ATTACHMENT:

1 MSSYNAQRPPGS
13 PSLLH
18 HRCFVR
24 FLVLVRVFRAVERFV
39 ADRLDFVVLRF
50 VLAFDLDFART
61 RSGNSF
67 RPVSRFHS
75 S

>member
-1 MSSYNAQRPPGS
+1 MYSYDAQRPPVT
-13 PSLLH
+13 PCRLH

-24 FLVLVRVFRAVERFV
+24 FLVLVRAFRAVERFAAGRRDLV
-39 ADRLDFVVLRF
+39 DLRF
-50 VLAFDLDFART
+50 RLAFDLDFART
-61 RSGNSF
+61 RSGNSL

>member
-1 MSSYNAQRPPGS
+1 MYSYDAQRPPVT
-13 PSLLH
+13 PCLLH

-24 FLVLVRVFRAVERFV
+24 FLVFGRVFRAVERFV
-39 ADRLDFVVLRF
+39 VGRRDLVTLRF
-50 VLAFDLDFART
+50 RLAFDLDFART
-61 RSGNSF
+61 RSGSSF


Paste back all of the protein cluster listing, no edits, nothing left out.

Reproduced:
1 MSSYNAQRPPGS
13 PSLLH
18 HRCFVR
24 FLVLVRVFRAVERFV
39 ADRLDFVVLRF
50 VLAFDLDFART
61 RSGNSF
67 RPVSRFHS
75 S

>member
-1 MSSYNAQRPPGS
+1 MYSYDAQRPPVT
-13 PSLLH
+13 PCRLH

-24 FLVLVRVFRAVERFV
+24 FLVLVRAFRAVERFAAGRRDLV
-39 ADRLDFVVLRF
+39 DLRF
-50 VLAFDLDFART
+50 RLAFDLDFART
-61 RSGNSF
+61 RSGNSL

>member
-1 MSSYNAQRPPGS
+1 MYSYDAQRPPVT
-13 PSLLH
+13 PCLLH

-24 FLVLVRVFRAVERFV
+24 FLVFGRVFRAVERFV
-39 ADRLDFVVLRF
+39 VGRRDLVTLRF
-50 VLAFDLDFART
+50 RLAFDLDFART
-61 RSGNSF
+61 RSGSSF